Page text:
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Home > Articles > Other Articles > Other > Overexposures for discovery and fame

Overexposures for discovery and fame
By Norman Sperling - 12/22/2004

Imaging technology is rapidly improving and cheapening. From current astrophotography guides, determine “recommended” exposures for accessible deep-sky objects. Then take time exposures that are many times longer than the recommended amount - up to the sky-fogging limit. That should grossly overexpose the inner parts, but what will you discover beyond them? This may reveal new structures, some of which have different shapes than the brighter components. Some may show nothing new - itself noteworthy. And all the ones that do show something new are worth drawing scholarly attention to. Please send me a copy of any interesting results.

--excerpted with permission from "What Your Astronomy Textbook Won't Tell You", copyright (c) 2002.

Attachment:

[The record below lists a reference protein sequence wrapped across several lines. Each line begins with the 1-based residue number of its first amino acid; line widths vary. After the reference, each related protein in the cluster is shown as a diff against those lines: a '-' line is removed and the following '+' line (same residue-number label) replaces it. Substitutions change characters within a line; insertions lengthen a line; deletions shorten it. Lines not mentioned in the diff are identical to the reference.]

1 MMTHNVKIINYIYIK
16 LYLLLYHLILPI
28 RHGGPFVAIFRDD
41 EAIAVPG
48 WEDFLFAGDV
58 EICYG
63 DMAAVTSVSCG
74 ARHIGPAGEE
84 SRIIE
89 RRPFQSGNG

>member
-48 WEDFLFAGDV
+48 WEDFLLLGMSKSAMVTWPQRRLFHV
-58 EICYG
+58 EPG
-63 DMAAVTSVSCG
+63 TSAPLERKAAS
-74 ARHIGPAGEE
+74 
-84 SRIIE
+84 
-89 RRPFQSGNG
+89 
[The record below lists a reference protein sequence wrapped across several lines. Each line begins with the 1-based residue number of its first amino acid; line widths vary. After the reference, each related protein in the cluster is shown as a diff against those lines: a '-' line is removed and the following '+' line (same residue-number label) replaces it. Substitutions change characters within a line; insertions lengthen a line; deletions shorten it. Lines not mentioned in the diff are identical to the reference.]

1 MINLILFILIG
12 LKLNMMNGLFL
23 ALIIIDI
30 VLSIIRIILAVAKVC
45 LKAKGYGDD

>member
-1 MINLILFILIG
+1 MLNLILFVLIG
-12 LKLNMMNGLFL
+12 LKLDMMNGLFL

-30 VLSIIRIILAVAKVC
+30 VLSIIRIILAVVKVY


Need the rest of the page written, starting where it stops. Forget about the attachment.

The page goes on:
Have you seen Tony and Daphne Hallas’s photo of M57, showing 2 larger loops of faint old gas beyond the Ring? Have you seen their photo of part of M13, showing gazillions of stars all the way out to the edge of the photo, and presumably beyond? Now apply the same technique to elliptical galaxies. I suspect that at least one will reveal a hint of a Population I disc outside the elliptical (=bulge), showing that that galaxy is really a spiral rather than an ellipse. Important discoveries await serious amateur astronomers. All it takes is really deep overexposures.   Digg it   Reddit   Twitter   MySpace   Stumbleupon  

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